Potential Treatment Found for Debilitating Bone Disease
Heterotopic ossification (HO) is a painful and often debilitating abnormal buildup of bone tissue which consists of ectopic bone formation within soft tissues after surgery or trauma.
HO comes in two main forms—a congenital form which appears in children and another that strikes wounded military personnel and surgery patients which is triggered by severe injuries and wounds.
Promising new research in an animal study reveals a potential treatment for HO. An animal study by developmental biologists shows that a drug that interrupts a signaling-nuclear protein pathway can prevent HO. The study appeared online yesterday in Nature Medicine.
Masahiro Iwamoto, D.D.S., Ph.D., and Maurizio Pacifici, Ph.D., developmental biologists in the Division of Orthopaedic Surgery at The Children's Hospital of Philadelphia, and colleagues used retinoid agonists, a class of agents related to vitamin A, in mice that were genetically engineered to model HO in the current study.
Specifically, they used nuclear retinoic acid receptor-γ (RAR-γ) agonists, which selectively target a regulatory pathway during cartilage formation—an essential step in the development of HO.
The exact mechanism by which HO occurs is not fully understood. It occurs after trauma, surgery or deep burns causes local inflammation. This is then followed by the arrival of skeletal cells that develop into chondrocytes (cartilage cells), and are then replaced by intrusive bone.
The RAR-γ agonists prevented HO from occurring in the mice, with minimal side effects. In contrast, control mice developed HO-like bone masses. Even more encouragingly, the protective effect appeared to be permanent, persisting even after drug treatment ended.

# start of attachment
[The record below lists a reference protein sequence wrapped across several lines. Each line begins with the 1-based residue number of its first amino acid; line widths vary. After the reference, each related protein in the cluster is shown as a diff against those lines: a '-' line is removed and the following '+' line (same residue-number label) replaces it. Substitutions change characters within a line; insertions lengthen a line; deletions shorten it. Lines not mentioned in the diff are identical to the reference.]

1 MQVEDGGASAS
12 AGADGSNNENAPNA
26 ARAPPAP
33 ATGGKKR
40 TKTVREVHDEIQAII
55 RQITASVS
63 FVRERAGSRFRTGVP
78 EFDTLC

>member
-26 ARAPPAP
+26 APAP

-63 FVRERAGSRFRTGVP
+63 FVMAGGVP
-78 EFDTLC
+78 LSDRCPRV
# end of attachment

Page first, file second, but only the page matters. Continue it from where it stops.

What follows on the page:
Furthermore, the same agent blocked HO from occurring in mice that had been genetically engineered to express a mutant protein analogous to the one found in children with FOP.
As many as 10 to 13 percent of orthopedic patients may develop HO after knee replacement or other invasive surgeries. Most of these do not have major symptoms.
The incidence of HO is far higher in wounded soldiers—nearly 65 percent—because modern weapons cause extreme, wide and deep tissue damage.
Although HO is not life-threatening, the bone growths can press against nerves and blood vessels, resulting in chronic pain, limited motion, problems fitting prosthetic limbs and other complications.
The congenital form of the disorder is called fibrodysplasia ossificans progressiva (FOP) and becomes manifest in children by the age of 5 or 6. While very rare, affecting an estimated 700 U.S. children, it is progressive and often fatal in young adults. Any surgery in children with FOP can trigger explosive HO.
"These agents have the biological properties needed to interfere with the specific events that occur in HO," said Pacifici. "If these animal results are borne out in humans, we may have very potent and effective treatments for both forms of this disease—injury-induced HO and the congenital form."
The authors cautioned that more in-depth preclinical studies must be performed before retinoid agonists are tested in humans with HO. They pointed out, however, that one retinoid agonist is already being used in a current clinical trial for another disease, and it might be possible to gain access to this agent from the manufacturer for clinical trials.
Potent inhibition of heterotopic ossification by nuclear retinoic acid receptor-γ agonists; Kengo Shimono, Maurizio Pacifici, Masahiro Iwamoto, et al; Nature Medicine, published online April 3, 2011. doi:10.1038/nm.2334